Despite this intensive treatment, the eye infection progressed, and on day 34 a gelatinous body, the lens of the right eye, was found on the right cheek. Systemic and topical antibiotics were continued for a total of four weeks, although eye swabs became negative after two weeks of treatment. The site of perforation healed with development of opaque vascularised corneal scar tissue, but the eye did not regain perception of light (fig 1⇓). The left eye remained clinically normal and eye swabs were negative throughout. Swabs from the right eye were negative for Gonococcus, Candida, and Chlamydia. Cultures from blood, cerebrospinal fluid, urine, and respiratory secretions were all negative for Pseudomonas and other organisms. Subsequent examinations of the left eye showed retinopathy of prematurity grade 2, which eventually resolved.
Now at the age of 2 years she is developmentally normal. Her right eye has no perception of light, and a referral has been made to the artificial eye service with a view to providing her with a prosthesis. This will hopefully be of some immediate cosmetic benefit and also help to maintain the depth of the conjunctival fornices.
Although uncommon, Ps aeruginosa conjunctivitis can rapidly progress to an invasive eye infection, with corneal ulceration, perforation, and endophthalmitis, leading to poor vision or blindness.1 However, Ps aeruginosa conjunctivitis may be associated with the development of systemic complications such as bacteraemia and meningitis in the absence of invasive eye disease.6
Serious eye infection due to Ps aeruginosa is usually a complication of injury to the corneal epithelium. This injury may be due to trauma, exposure, or any process that may damage the corneal epithelium, which is normally resistant to bacterial invasion.3–5,7 Neonates are unable to complain of eye pain or decreasing vision, making early diagnosis and treatment more difficult.2
Ocular infections in the premature infant may come from exogenous or endogenous spread. Lohrer and Belohradsky8 stated that 80% of reported neonatal endophthalmitis comes from exogenous sources. In these cases, conjunctivitis with discharge was the initial sign. This often leads to endophthalmitis with or without corneal perforation. The onset of clinical symptoms after the first week of life points to nosocomial sources of infection. Exogenous infection is nosocomially acquired, usually from contaminated humidifiers, suction apparatus, incubators, and respirators.9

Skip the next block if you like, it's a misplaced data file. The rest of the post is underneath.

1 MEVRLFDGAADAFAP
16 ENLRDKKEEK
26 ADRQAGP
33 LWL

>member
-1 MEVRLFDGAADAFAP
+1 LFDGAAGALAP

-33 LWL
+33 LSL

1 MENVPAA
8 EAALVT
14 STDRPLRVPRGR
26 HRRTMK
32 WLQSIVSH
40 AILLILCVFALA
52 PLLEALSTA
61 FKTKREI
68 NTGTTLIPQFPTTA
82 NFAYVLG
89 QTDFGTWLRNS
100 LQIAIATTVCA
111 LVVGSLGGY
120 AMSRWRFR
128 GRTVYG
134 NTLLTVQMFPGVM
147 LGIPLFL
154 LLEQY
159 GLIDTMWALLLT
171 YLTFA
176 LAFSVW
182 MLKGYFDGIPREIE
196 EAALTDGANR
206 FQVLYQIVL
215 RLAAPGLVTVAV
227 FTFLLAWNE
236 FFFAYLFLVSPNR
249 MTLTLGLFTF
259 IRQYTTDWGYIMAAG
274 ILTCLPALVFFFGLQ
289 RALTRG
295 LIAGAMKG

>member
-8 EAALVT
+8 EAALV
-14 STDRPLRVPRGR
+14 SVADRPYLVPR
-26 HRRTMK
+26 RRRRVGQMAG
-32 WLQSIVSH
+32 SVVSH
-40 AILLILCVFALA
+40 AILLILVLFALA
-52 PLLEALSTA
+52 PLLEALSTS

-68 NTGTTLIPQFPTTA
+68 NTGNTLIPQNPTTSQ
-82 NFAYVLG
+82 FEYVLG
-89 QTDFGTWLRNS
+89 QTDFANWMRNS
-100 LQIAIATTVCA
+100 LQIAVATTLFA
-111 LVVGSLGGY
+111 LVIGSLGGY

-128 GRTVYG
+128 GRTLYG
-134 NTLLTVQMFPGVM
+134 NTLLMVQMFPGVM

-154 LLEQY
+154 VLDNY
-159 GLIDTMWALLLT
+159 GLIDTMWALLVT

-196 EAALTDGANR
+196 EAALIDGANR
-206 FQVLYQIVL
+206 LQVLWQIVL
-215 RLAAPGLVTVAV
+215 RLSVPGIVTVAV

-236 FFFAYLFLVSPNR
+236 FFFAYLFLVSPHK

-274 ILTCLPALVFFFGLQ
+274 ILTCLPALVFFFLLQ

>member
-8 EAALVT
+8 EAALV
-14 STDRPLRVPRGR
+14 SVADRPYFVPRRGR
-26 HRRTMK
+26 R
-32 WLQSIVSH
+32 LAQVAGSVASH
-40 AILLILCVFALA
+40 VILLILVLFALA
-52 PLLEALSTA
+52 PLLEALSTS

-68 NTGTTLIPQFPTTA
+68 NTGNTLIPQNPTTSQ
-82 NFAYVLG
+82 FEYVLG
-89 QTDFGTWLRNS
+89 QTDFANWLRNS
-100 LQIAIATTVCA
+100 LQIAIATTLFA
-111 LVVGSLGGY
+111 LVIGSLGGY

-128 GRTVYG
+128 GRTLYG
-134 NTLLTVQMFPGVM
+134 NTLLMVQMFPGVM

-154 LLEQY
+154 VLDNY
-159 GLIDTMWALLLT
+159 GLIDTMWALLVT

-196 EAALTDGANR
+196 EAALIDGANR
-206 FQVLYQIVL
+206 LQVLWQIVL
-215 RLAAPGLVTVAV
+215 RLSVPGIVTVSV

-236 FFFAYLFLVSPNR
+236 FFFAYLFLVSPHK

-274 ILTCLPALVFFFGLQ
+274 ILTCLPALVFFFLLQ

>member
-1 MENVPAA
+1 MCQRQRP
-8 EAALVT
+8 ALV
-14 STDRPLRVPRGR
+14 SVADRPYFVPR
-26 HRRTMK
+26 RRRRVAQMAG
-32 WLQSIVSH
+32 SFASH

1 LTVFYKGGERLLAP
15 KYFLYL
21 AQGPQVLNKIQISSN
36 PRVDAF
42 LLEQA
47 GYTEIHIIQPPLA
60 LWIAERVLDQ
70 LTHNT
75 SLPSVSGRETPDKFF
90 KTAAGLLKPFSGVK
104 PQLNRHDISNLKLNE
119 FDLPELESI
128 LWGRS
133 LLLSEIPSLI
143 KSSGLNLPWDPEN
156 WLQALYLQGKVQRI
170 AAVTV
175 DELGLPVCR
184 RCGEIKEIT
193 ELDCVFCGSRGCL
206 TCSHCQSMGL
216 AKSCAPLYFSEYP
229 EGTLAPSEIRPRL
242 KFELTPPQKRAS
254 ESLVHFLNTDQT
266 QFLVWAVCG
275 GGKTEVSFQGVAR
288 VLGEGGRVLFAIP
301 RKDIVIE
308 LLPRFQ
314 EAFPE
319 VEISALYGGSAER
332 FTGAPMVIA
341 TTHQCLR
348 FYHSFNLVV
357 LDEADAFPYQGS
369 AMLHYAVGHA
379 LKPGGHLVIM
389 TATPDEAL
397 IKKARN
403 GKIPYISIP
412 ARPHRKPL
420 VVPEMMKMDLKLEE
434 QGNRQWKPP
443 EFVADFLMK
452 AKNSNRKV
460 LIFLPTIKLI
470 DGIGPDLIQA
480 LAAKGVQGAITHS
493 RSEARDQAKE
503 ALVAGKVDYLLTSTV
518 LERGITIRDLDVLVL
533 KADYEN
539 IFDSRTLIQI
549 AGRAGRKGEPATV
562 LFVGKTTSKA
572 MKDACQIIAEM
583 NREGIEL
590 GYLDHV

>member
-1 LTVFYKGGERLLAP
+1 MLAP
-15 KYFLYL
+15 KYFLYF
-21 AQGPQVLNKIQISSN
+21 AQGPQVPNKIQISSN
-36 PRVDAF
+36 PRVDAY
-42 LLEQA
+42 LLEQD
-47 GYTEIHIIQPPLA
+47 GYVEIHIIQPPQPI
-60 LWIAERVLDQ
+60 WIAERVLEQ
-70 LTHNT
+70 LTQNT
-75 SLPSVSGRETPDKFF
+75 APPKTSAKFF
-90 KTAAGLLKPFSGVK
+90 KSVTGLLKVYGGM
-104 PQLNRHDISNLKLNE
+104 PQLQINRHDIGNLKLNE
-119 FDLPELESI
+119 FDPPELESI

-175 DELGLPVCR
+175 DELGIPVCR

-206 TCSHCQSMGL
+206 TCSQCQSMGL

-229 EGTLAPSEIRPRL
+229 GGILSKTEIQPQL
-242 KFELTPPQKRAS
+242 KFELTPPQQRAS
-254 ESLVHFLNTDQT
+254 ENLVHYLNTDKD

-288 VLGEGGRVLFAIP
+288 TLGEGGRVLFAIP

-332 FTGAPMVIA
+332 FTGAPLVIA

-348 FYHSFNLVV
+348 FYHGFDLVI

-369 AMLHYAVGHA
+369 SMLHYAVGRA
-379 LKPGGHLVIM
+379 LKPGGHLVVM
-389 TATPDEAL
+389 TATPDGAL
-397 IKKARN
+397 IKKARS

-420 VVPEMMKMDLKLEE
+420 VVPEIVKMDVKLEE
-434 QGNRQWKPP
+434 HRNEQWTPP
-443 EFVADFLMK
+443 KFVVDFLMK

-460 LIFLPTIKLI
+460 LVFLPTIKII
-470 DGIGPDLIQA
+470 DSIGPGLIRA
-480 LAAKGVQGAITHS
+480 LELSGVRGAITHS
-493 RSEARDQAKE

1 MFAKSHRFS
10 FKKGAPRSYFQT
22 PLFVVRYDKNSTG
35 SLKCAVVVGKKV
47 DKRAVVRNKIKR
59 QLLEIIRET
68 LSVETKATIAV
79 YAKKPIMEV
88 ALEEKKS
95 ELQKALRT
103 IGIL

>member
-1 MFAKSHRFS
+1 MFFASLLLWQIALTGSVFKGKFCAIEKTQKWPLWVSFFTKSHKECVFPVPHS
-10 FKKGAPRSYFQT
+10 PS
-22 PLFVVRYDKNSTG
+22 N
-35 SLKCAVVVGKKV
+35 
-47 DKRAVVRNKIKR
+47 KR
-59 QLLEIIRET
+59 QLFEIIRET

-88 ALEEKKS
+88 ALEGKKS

It is not clear whether corneal epithelial damage preceded the invasive ocular infection in our baby, and, if so, by which mechanism. Our baby was being treated with Infant Flow Driver nasal CPAP, which involves application of the generator, with short prongs, to the nose of the infant. It is held in place with fixation straps, which pass around the head to the bonnet in the horizontal position. We have noticed on several occasions, both in this patient and other babies on Infant Flow Driver nasal CPAP, that the straps can become accidentally malpositioned across the eyes, especially when babies are particularly active (fig 2⇓). This suggests a possible mechanism for corneal epithelial injury which has, to our knowledge, never been described in the literature. Although there is no evidence that this mechanism played a part in our baby, this case serves as a reminder that great care must be taken to avoid injuring the cornea when using nasal CPAP and that it is essential to ensure correct positioning of the fixation straps to avoid such injury. Furthermore the size of the bonnet and nasal prongs may need to be changed for larger ones should the baby require nasal CPAP for a prolonged period.
When Pseudomonas is isolated within a neonatal unit, prompt diagnosis of any sticky eye is indicated. Gram staining of the discharge should be performed urgently and swabs obtained for culture. As Pseudomonas spreads easily, both patient isolation and strict handwashing are indicated.